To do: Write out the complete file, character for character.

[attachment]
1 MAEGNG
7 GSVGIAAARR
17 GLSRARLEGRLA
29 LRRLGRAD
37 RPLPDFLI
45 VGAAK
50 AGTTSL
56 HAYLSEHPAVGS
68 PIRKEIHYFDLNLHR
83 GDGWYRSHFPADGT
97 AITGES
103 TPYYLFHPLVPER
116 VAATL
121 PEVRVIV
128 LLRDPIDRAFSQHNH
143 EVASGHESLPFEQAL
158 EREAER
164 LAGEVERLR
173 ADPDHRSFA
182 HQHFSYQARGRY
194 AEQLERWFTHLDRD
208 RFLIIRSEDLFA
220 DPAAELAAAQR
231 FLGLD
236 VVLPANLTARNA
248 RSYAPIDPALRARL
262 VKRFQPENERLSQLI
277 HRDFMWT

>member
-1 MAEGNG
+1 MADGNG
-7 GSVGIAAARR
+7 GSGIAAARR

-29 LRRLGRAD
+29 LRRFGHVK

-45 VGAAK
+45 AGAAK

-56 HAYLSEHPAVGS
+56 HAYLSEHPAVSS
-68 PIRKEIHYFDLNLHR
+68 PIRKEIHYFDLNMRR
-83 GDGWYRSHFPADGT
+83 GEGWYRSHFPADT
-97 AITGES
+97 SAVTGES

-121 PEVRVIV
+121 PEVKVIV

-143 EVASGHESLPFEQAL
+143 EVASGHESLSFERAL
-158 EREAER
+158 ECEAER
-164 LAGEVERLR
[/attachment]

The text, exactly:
1 MAEGNG
7 GSVGIAAARR
17 GLSRARLEGRLA
29 LRRLGRAD
37 RPLPDFLI
45 VGAAK
50 AGTTSL
56 HAYLSEHPAVGS
68 PIRKEIHYFDLNLHR
83 GDGWYRSHFPADGT
97 AITGES
103 TPYYLFHPLVPER
116 VAATL
121 PEVRVIV
128 LLRDPIDRAFSQHNH
143 EVASGHESLPFEQAL
158 EREAER
164 LAGEVERLR
173 ADPDHRSFA
182 HQHFSYQARGRY
194 AEQLERWFTHLDRD
208 RFLIIRSEDLFA
220 DPAAELAAAQR
231 FLGLD
236 VVLPANLTARNA
248 RSYAPIDPALRARL
262 VKRFQPENERLSQLI
277 HRDFMWT

>member
-1 MAEGNG
+1 MADGNG
-7 GSVGIAAARR
+7 GSGIAAARR

-29 LRRLGRAD
+29 LRRFGHVK

-45 VGAAK
+45 AGAAK

-56 HAYLSEHPAVGS
+56 HAYLSEHPAVSS
-68 PIRKEIHYFDLNLHR
+68 PIRKEIHYFDLNMRR
-83 GDGWYRSHFPADGT
+83 GEGWYRSHFPADT
-97 AITGES
+97 SAVTGES

-121 PEVRVIV
+121 PEVKVIV

-143 EVASGHESLPFEQAL
+143 EVASGHESLSFERAL
-158 EREAER
+158 ECEAER
-164 LAGEVERLR